We are tackling social isolation and loneliness with ground-breaking virtual reality (VR) experiences that allow people to feel like they are sharing the same environment.

Human beings are social creatures. As we age, many of us develop mobility issues, leaving us vulnerable to social isolation, loneliness, and related health problems such as cognitive decline, depression, and heart disease. Conversely, evidence shows that people who engage in productive activities with others tend to live longer, report better mood quality, and have a sense of purpose.

The Australian Research Centre for Interactive and Virtual Environments (IVE) at the University of South Australia saw the opportunity to tackle the difficult and increasingly pressing problem of social isolation using the specialist research and technical skills of our Empathic Computing Lab (ECL) team.

IVE is collaborating with ECH – Aged Care Services, Lateral Vision and Envisage AR to use Virtual Reality (VR) to facilitate meaningful shared social experiences that are accessible to older Australians affected by social isolation.

the toll of social isolation and loneliness

In Australia, almost one-quarter of older adults living independently within the community are socially isolated, while 47% of all adults 65 years and older report feeling lonely. This is a life-threatening issue faced by Australia’s ageing population. Research also shows that social isolation in later life is associated with a significantly increased risk of premature mortality.

ECH is one of the country’s largest not-for-profit providers of services that help people age in place. The organisation supports people to continue living independently at home as they age and provides opportunities for clients to take part in social activities. However, many of their clients are unable to leave home because of mobility requirements and are consequently at risk of social isolation and loneliness. IVE and ECH set out to reduce loneliness and social isolation for these older Australians by developing technology that enables them to engage virtually in shared social outings.

virtual reality as a community connector

IVE’s ECL team collaborated with Envisage AR and Lateral Vision to develop a web-based virtual tour platform. The platform uses live and pre-recorded 360-degree video and still images to allow people to collectively experience a remote location as a group, while physically remaining in their individual homes. As the group undertakes the virtual tour, the platform enables the participants to talk to each other and interact. In this way, technology facilitates social connection by bringing older people together for shared experiences that aren’t dependent on mobility. The tour content can be experienced using a range of different devices – such as a laptop or desktop computer, tablet or phone, or VR headset.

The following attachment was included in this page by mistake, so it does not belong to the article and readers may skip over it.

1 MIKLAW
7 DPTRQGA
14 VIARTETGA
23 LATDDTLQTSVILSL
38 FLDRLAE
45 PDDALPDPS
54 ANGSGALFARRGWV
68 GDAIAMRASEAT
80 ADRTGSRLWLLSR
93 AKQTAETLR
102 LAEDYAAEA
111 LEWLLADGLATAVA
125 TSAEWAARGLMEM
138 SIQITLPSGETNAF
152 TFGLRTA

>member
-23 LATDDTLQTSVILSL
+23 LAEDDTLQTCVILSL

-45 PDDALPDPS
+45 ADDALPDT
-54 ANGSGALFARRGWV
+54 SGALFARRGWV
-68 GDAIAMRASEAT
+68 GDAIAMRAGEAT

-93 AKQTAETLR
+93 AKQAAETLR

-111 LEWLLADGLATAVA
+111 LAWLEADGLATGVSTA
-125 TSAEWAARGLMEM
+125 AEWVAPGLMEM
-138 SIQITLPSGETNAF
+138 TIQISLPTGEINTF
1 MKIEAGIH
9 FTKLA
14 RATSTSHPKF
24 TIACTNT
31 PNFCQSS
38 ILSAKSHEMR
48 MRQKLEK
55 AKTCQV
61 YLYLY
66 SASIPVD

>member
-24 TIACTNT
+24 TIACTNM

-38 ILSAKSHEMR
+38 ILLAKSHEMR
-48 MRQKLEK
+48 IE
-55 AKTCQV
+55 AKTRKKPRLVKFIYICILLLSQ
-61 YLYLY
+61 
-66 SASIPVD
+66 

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Older people who live independently at home are the primary beneficiaries of the virtual reality tour technology. Those who are unable to engage with social programs such as bus excursions because of mobility issues will still have access to shared experiences through the platform, allowing them to maintain social connections and be part of a community. By reducing their risk of social isolation and loneliness, the technology will concurrently improve the related health consequences.

As early user studies are being conducted with older Australians, the IVE team is also exploring how this technology might be applied in other industries, including use by NDIS providers. Our industry partners, Lateral Vision, and Envisage AR are capitalising on the research investment with plans to develop a commercial service using the virtual tour technology.

“The in-depth and extensive knowledge and experience of the Empathic Computing Lab (ECL) team is pivotal to the success of this project. Mark, Gun, and their team bring research and technical acumen together to conceive, test, iterate and deliver innovative technology solutions. Technology such as AR, VR, and virtual tours have the ability to solve some of the big challenges we face in society, and this is evidenced in the research being conducted at the ECL.”

Laura Tolson
Co-founder and Director
Lateral Vision


For more information or to discuss potential projects contact: Mark.Billinghurst@unisa.edu.au